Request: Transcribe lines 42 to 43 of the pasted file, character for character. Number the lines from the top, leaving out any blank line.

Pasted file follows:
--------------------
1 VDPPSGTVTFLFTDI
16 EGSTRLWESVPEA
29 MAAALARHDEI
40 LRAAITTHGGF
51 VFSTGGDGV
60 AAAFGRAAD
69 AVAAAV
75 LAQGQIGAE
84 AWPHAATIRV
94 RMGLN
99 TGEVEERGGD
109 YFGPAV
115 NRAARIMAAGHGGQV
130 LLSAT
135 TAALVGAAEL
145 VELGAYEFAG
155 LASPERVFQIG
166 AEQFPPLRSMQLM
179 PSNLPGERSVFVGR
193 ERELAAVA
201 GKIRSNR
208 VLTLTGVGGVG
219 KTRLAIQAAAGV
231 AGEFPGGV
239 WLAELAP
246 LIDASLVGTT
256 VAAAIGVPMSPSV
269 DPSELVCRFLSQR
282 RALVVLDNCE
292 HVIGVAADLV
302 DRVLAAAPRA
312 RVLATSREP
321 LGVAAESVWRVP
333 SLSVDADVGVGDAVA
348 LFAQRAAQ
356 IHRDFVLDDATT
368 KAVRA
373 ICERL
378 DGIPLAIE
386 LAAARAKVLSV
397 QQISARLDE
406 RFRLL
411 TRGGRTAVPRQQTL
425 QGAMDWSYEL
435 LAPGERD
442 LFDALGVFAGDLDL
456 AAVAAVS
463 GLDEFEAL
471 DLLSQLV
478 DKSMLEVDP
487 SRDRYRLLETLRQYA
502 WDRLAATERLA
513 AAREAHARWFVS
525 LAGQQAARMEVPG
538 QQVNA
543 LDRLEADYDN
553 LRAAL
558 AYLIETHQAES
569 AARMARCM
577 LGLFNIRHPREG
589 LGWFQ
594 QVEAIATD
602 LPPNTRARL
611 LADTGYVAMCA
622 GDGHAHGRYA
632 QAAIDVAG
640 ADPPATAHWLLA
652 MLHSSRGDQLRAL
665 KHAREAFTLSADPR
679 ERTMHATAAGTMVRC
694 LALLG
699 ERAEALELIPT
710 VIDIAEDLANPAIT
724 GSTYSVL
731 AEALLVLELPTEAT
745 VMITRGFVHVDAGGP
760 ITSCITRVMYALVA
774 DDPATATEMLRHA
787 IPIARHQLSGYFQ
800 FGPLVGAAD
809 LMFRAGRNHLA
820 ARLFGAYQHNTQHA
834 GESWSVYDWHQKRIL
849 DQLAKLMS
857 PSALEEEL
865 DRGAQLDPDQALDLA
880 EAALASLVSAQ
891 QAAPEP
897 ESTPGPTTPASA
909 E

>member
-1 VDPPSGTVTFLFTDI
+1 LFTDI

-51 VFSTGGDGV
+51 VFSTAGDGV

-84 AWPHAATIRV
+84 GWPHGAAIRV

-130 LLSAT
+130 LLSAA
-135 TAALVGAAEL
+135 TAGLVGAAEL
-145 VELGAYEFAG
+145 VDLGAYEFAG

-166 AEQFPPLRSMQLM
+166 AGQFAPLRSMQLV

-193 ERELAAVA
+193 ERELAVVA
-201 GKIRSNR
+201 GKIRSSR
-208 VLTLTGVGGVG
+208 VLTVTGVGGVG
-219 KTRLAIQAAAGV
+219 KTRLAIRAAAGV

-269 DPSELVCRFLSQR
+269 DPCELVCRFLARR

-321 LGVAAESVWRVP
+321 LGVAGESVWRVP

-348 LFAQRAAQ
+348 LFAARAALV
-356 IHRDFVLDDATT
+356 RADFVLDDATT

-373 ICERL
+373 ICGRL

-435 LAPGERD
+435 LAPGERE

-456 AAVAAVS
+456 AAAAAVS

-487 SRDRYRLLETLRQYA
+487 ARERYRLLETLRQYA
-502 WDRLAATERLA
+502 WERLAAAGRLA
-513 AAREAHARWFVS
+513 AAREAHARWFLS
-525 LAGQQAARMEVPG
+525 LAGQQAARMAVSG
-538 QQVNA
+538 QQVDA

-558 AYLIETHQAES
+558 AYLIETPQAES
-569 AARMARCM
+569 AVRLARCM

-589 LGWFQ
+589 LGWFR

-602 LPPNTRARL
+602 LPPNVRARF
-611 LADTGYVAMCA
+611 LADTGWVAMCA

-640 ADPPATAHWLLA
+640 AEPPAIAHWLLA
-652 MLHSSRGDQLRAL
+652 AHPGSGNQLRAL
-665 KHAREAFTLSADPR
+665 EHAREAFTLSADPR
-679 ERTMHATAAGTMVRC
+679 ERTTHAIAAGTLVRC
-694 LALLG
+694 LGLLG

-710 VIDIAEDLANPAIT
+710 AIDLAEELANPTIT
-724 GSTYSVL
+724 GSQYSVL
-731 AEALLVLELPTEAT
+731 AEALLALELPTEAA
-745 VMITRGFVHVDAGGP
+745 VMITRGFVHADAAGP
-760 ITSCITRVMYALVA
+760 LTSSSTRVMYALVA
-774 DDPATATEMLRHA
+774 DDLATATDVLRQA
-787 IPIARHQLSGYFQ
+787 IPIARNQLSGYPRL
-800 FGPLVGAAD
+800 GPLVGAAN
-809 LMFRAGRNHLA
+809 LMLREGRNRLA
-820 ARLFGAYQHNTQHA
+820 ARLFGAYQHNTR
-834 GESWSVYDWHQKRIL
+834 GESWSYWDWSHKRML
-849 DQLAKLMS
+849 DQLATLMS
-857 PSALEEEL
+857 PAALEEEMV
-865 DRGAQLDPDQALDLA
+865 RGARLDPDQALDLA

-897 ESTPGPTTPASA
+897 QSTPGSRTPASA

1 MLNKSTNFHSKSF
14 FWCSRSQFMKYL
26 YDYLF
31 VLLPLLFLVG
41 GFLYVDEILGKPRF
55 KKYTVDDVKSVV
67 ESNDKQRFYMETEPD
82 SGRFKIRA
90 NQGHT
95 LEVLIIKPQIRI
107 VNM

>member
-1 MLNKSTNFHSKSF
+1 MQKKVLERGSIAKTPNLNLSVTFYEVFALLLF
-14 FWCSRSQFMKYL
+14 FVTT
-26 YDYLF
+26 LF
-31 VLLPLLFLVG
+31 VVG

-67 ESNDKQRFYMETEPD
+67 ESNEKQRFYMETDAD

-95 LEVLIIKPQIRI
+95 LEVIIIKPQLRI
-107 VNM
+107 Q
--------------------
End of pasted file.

406 RFRLL
411 TRGGRTAVPRQQTL